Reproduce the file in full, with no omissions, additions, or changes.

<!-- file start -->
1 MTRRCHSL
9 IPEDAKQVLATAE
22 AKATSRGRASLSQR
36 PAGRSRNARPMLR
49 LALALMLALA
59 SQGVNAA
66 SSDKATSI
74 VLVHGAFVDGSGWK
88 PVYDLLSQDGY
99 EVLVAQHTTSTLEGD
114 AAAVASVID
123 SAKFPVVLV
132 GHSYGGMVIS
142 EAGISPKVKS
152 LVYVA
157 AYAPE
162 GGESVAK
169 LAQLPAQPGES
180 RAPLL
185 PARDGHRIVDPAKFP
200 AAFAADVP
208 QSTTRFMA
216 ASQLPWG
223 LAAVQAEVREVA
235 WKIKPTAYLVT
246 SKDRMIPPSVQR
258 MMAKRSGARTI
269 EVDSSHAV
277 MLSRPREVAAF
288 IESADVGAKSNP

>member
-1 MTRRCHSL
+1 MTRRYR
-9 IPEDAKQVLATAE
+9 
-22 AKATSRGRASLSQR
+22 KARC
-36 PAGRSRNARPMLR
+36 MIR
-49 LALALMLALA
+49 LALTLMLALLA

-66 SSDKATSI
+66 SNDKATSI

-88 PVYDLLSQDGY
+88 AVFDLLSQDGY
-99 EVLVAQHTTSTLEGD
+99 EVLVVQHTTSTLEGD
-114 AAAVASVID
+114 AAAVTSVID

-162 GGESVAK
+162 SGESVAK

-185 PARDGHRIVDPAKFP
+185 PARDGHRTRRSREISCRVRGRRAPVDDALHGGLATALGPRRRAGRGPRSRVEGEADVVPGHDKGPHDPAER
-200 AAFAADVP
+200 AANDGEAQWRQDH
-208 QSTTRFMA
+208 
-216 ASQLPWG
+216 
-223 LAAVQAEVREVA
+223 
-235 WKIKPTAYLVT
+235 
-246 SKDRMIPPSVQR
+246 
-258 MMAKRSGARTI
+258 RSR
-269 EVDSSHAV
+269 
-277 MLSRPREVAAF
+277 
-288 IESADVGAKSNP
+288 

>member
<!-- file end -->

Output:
1 MTRRCHSL
9 IPEDAKQVLATAE
22 AKATSRGRASLSQR
36 PAGRSRNARPMLR
49 LALALMLALA
59 SQGVNAA
66 SSDKATSI
74 VLVHGAFVDGSGWK
88 PVYDLLSQDGY
99 EVLVAQHTTSTLEGD
114 AAAVASVID
123 SAKFPVVLV
132 GHSYGGMVIS
142 EAGISPKVKS
152 LVYVA
157 AYAPE
162 GGESVAK
169 LAQLPAQPGES
180 RAPLL
185 PARDGHRIVDPAKFP
200 AAFAADVP
208 QSTTRFMA
216 ASQLPWG
223 LAAVQAEVREVA
235 WKIKPTAYLVT
246 SKDRMIPPSVQR
258 MMAKRSGARTI
269 EVDSSHAV
277 MLSRPREVAAF
288 IESADVGAKSNP

>member
-1 MTRRCHSL
+1 MTRRYR
-9 IPEDAKQVLATAE
+9 
-22 AKATSRGRASLSQR
+22 KARC
-36 PAGRSRNARPMLR
+36 MIR
-49 LALALMLALA
+49 LALTLMLALLA

-66 SSDKATSI
+66 SNDKATSI

-88 PVYDLLSQDGY
+88 AVFDLLSQDGY
-99 EVLVAQHTTSTLEGD
+99 EVLVVQHTTSTLEGD
-114 AAAVASVID
+114 AAAVTSVID

-162 GGESVAK
+162 SGESVAK

-185 PARDGHRIVDPAKFP
+185 PARDGHRTRRSREISCRVRGRRAPVDDALHGGLATALGPRRRAGRGPRSRVEGEADVVPGHDKGPHDPAER
-200 AAFAADVP
+200 AANDGEAQWRQDH
-208 QSTTRFMA
+208 
-216 ASQLPWG
+216 
-223 LAAVQAEVREVA
+223 
-235 WKIKPTAYLVT
+235 
-246 SKDRMIPPSVQR
+246 
-258 MMAKRSGARTI
+258 RSR
-269 EVDSSHAV
+269 
-277 MLSRPREVAAF
+277 
-288 IESADVGAKSNP
+288 

>member